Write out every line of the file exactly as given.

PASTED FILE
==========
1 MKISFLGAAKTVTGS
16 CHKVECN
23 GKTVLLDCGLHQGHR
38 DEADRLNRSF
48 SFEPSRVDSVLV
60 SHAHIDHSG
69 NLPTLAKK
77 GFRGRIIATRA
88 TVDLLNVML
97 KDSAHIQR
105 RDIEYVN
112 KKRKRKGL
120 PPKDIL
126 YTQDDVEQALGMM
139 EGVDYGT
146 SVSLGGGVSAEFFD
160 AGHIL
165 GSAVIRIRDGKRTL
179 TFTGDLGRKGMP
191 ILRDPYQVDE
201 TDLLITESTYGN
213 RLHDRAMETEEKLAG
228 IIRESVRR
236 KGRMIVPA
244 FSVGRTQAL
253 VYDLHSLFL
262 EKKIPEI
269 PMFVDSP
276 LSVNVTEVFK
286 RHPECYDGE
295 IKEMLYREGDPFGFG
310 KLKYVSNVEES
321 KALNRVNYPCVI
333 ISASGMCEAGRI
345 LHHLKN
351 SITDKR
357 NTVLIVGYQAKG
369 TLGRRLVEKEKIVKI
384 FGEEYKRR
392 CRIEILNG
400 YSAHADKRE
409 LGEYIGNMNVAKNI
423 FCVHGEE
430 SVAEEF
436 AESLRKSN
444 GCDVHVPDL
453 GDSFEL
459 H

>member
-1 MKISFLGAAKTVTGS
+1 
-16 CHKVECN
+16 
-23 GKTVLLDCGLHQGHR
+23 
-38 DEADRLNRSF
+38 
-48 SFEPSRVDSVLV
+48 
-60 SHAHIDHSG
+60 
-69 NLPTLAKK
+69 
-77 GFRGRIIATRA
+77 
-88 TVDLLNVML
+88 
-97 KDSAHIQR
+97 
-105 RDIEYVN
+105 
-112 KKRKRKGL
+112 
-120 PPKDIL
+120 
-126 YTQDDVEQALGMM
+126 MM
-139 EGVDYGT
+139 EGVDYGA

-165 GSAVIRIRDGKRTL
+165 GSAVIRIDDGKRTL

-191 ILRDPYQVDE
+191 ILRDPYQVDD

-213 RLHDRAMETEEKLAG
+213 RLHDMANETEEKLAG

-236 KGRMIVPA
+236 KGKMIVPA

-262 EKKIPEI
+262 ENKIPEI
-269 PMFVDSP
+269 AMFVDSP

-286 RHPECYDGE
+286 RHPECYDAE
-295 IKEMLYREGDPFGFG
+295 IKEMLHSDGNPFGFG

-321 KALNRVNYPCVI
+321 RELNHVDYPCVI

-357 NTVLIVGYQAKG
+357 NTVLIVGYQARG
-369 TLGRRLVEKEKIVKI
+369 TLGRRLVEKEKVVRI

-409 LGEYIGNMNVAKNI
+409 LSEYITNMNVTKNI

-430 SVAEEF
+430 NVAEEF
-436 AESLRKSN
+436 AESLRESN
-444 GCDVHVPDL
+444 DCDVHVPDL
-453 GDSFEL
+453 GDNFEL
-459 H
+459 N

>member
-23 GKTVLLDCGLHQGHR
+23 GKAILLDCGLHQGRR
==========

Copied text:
1 MKISFLGAAKTVTGS
16 CHKVECN
23 GKTVLLDCGLHQGHR
38 DEADRLNRSF
48 SFEPSRVDSVLV
60 SHAHIDHSG
69 NLPTLAKK
77 GFRGRIIATRA
88 TVDLLNVML
97 KDSAHIQR
105 RDIEYVN
112 KKRKRKGL
120 PPKDIL
126 YTQDDVEQALGMM
139 EGVDYGT
146 SVSLGGGVSAEFFD
160 AGHIL
165 GSAVIRIRDGKRTL
179 TFTGDLGRKGMP
191 ILRDPYQVDE
201 TDLLITESTYGN
213 RLHDRAMETEEKLAG
228 IIRESVRR
236 KGRMIVPA
244 FSVGRTQAL
253 VYDLHSLFL
262 EKKIPEI
269 PMFVDSP
276 LSVNVTEVFK
286 RHPECYDGE
295 IKEMLYREGDPFGFG
310 KLKYVSNVEES
321 KALNRVNYPCVI
333 ISASGMCEAGRI
345 LHHLKN
351 SITDKR
357 NTVLIVGYQAKG
369 TLGRRLVEKEKIVKI
384 FGEEYKRR
392 CRIEILNG
400 YSAHADKRE
409 LGEYIGNMNVAKNI
423 FCVHGEE
430 SVAEEF
436 AESLRKSN
444 GCDVHVPDL
453 GDSFEL
459 H

>member
-1 MKISFLGAAKTVTGS
+1 
-16 CHKVECN
+16 
-23 GKTVLLDCGLHQGHR
+23 
-38 DEADRLNRSF
+38 
-48 SFEPSRVDSVLV
+48 
-60 SHAHIDHSG
+60 
-69 NLPTLAKK
+69 
-77 GFRGRIIATRA
+77 
-88 TVDLLNVML
+88 
-97 KDSAHIQR
+97 
-105 RDIEYVN
+105 
-112 KKRKRKGL
+112 
-120 PPKDIL
+120 
-126 YTQDDVEQALGMM
+126 MM
-139 EGVDYGT
+139 EGVDYGA

-165 GSAVIRIRDGKRTL
+165 GSAVIRIDDGKRTL

-191 ILRDPYQVDE
+191 ILRDPYQVDD

-213 RLHDRAMETEEKLAG
+213 RLHDMANETEEKLAG

-236 KGRMIVPA
+236 KGKMIVPA

-262 EKKIPEI
+262 ENKIPEI
-269 PMFVDSP
+269 AMFVDSP

-286 RHPECYDGE
+286 RHPECYDAE
-295 IKEMLYREGDPFGFG
+295 IKEMLHSDGNPFGFG

-321 KALNRVNYPCVI
+321 RELNHVDYPCVI

-357 NTVLIVGYQAKG
+357 NTVLIVGYQARG
-369 TLGRRLVEKEKIVKI
+369 TLGRRLVEKEKVVRI

-409 LGEYIGNMNVAKNI
+409 LSEYITNMNVTKNI

-430 SVAEEF
+430 NVAEEF
-436 AESLRKSN
+436 AESLRESN
-444 GCDVHVPDL
+444 DCDVHVPDL
-453 GDSFEL
+453 GDNFEL
-459 H
+459 N

>member
-23 GKTVLLDCGLHQGHR
+23 GKAILLDCGLHQGRR